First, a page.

Sorry, but I disagree. I think improving financial literacy rates is a better solution than teaching people to simply copy other people. There are some other people who are signaling caution when it comes to the risks (and usefulness) of social investing sites as well. In a MarketWatch article, Lynn Ballou, managing partner with Ballou Plum Wealth Advisors LLC said:
“It doesn’t seem to matter to me whether it’s in a cool technology wrapper or a cool social wrapper, it’s still a basic investment and a basic personal-finance matter...We need to strip away the razzmatazz, so to speak, and just analyze it logically and figure out what it really is.”
In another article about social investing, Matthew Klein, chief executive officer at C2, says that it is important that social investing sites promote responsible investing, or else amateur investors might suffer large losses. "It does concern me a little bit that people are opening Forex accounts at very high leverage without really understanding what that means," he said.
To be fair, the industry is responding to these concerns. Yoni Assia, the CEO and founder of eToro, says the eToro trading platform has features in place to make sure inexperienced investors do not take inappropriate risks. Specifically, they do not allow people to follow gurus with more than 20 percent of their account balance.
The future of social investing sites
One of the obvious predictions is that social investing sites will become much more popular. Industry experts are predicting exponential growth over the next few years and are predicting that the number of social investing site users will grow into the tens (or hundreds) of millions. While it's entirely possible that this may come true, it's also possible that the opposite may become true - that the popularity of these sites will fade. These sites may become fads. Most investors, after all, tend to be very private with their information. They don't like to publicly admit their losses.
The whole category of social investing sites is very young, and many social investing sites still don't know exactly what they want to be and do. Some of them seem like they want to focus on research while, at the same time, want to segue into managing money (since that is more profitable). They also seem like they have been focused on just building their brands and userbase while not focusing so much on their strategic purpose. It's possible that these sites may morph into helpful resources in the future after they become more focused, but for now I recommend people don't waste their time.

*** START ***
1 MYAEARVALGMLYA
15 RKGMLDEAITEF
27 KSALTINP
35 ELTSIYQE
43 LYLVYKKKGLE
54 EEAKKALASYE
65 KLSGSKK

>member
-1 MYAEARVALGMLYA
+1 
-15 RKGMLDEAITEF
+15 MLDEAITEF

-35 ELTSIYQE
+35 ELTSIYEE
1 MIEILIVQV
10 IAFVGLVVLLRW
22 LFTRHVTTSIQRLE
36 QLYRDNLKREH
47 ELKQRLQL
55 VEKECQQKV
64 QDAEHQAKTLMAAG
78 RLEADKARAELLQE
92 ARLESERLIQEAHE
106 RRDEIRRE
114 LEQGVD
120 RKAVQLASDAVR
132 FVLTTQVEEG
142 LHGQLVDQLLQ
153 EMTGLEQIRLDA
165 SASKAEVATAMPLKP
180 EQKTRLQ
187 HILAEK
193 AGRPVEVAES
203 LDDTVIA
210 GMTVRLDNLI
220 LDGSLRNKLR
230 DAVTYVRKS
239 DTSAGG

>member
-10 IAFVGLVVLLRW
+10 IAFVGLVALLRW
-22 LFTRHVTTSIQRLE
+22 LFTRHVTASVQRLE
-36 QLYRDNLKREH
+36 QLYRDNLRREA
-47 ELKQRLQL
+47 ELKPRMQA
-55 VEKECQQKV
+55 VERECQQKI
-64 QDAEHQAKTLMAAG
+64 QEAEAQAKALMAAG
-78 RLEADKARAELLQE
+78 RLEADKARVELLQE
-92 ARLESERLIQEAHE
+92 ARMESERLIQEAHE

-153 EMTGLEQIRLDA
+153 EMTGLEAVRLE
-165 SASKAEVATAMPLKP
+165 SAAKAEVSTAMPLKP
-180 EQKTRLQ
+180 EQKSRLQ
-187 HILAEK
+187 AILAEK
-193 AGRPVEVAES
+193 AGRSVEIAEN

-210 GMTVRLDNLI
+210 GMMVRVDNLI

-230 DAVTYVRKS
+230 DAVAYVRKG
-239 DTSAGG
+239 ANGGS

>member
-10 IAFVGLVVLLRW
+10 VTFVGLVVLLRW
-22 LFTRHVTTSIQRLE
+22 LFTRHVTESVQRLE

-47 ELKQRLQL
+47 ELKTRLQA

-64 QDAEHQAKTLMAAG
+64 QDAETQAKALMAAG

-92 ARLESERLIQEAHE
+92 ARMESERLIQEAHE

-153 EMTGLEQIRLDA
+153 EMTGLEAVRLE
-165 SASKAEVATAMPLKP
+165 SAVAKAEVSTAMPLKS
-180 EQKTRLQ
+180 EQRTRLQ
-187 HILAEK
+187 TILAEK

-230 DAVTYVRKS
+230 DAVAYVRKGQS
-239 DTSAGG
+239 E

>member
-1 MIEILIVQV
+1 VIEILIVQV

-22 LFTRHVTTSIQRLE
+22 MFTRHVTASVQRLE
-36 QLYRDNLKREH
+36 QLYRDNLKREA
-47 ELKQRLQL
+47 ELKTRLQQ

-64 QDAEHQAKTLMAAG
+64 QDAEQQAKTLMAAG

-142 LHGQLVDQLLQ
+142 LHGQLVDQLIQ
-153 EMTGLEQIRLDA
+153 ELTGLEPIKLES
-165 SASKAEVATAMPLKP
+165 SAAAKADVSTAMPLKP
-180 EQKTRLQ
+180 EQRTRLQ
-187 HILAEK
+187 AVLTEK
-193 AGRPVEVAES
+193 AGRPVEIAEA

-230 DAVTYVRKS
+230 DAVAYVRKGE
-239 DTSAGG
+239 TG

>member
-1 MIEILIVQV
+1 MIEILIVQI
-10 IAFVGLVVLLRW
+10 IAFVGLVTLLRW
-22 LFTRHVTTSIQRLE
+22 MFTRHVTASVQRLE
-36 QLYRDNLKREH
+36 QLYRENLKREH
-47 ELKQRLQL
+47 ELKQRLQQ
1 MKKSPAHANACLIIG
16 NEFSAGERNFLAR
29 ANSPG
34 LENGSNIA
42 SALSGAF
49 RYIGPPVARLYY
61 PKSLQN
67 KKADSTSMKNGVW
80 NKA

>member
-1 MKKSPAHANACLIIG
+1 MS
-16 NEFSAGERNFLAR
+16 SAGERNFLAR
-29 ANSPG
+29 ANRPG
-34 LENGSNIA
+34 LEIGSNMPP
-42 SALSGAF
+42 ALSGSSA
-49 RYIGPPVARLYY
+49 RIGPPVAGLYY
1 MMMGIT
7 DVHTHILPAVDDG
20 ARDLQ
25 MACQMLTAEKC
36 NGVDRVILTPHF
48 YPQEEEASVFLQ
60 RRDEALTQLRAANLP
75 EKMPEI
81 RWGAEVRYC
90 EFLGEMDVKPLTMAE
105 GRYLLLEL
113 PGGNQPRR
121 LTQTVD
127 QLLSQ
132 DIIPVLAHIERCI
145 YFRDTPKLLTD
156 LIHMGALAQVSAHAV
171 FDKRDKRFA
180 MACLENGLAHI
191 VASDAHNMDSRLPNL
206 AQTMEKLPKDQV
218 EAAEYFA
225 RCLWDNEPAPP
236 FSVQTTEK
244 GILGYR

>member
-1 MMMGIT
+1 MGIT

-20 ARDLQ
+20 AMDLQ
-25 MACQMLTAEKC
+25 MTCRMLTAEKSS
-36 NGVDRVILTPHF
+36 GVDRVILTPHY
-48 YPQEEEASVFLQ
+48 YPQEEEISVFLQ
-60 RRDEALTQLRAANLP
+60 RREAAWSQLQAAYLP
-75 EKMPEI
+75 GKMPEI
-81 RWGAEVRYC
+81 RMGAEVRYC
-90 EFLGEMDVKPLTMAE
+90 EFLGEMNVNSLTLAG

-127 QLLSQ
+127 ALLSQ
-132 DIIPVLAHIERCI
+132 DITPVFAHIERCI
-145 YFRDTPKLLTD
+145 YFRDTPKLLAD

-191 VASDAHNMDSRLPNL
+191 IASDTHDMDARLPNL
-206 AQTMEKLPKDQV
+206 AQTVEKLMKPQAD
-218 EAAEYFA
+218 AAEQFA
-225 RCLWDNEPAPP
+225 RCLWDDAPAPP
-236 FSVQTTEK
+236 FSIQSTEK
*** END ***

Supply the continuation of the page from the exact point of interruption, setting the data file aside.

The few social investing which have grown to become respected sites (such as Marketocracy) have expressed plans to manage real money portfolios based on the theoretical premise that their highest-rated users will outperform the market averages. There have been a few instances where well-respected researchers decided to get into the money management business. A couple of well-known examples are Martin Zweig's Total Return mutual fund and Motley Fool's foray into mutual funds. The resulting performances have tended to be disappointing. As the years go by, I think it will be interesting to see if the theory of these social investing outperformance is validated.
It's also possible that if social investing becomes popular enough, it could become regulated due to the fact that investment recommendations are being communicated to the public, and some trades are even being executed based on these recommendations. It doesn't help that the investors who taking advice from others on the internet are less-educated (financially) than customers at full-service brokers. The current environment of social investing reminds me of the hedge fund environment back in the early 1990s. Back then, nobody cared about hedge funds. But as hedge funds became more popular (especially among the masses) there was pressure to regulate them so novice investors wouldn't get hurt.